Now head on over to the Hive View 2.0


We will now use hive and create the two tables. They will be named per the csv file names : drivers and timesheet.
Use the following two queries to create the tables a then load the data

3.1 Create Table drivers

create table drivers
(driverId int,
 name string,
 ssn bigint,
 location string,
 certified string,
 wageplan string)

3.2 Create Table timesheet

create table timesheet
(driverId int,
 week int,
 hours_logged int,
 miles_logged int)

Refresh the database by re-selecting the database. You will see the two newly created tables.


3.3 Load Data into Query Tables

We’re are now going to load the data into the two tables using the LOAD DATA INPATH Hive command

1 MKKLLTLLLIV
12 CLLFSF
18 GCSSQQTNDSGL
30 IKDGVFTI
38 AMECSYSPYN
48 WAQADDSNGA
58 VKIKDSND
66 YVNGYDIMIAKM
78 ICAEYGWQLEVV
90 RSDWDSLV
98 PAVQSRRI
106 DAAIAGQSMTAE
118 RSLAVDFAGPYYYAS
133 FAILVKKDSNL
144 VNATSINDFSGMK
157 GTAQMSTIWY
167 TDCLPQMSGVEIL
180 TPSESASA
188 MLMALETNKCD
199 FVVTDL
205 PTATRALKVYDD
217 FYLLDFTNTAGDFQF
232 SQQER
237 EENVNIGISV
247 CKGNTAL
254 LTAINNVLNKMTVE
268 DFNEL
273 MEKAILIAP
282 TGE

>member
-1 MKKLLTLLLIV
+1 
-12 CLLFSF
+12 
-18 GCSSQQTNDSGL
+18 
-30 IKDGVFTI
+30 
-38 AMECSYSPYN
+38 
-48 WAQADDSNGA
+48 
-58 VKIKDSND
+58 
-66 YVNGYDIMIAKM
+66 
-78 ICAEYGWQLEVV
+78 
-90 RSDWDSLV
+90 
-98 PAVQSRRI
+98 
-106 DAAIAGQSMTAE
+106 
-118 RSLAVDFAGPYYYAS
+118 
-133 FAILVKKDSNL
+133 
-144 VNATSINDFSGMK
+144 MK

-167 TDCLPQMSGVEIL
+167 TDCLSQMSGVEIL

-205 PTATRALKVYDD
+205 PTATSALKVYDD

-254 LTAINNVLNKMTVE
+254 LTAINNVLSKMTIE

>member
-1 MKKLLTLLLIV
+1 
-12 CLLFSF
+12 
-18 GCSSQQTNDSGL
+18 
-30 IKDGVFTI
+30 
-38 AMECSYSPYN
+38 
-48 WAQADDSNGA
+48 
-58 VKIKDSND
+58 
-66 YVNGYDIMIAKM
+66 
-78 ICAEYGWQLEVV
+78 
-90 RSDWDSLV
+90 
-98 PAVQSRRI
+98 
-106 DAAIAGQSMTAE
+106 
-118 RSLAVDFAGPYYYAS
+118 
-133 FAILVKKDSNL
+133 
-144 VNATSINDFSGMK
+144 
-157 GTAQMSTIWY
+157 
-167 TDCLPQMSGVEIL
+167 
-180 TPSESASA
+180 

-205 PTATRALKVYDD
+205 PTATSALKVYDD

LOAD DATA INPATH '/tmp/data/drivers.csv' OVERWRITE INTO TABLE drivers;
LOAD DATA INPATH '/tmp/data/timesheet.csv' OVERWRITE INTO TABLE timesheet;

You should now be able to obtain results when selecting small amounts of data from either table:


Speed Improvements

To take a look at the speed improvements of Hive on Tez, we can run some sample queries.

By default, the Hive view runs with Tez as it’s execution engine. That’s because Tez has great speed improvements over the original MapReduce execution engine. But by how much exactly are these improvements? Well let’s find out!

Step 4: Configure MapReduce as Execution Engine in Hive view Settings Tab

Click on the Hive SETTINGS tab. Then we’re going to need to add new settings.


Then we’re going to modify the following properties:

  • hive.execution.engine, use value mr (short for MapReduce)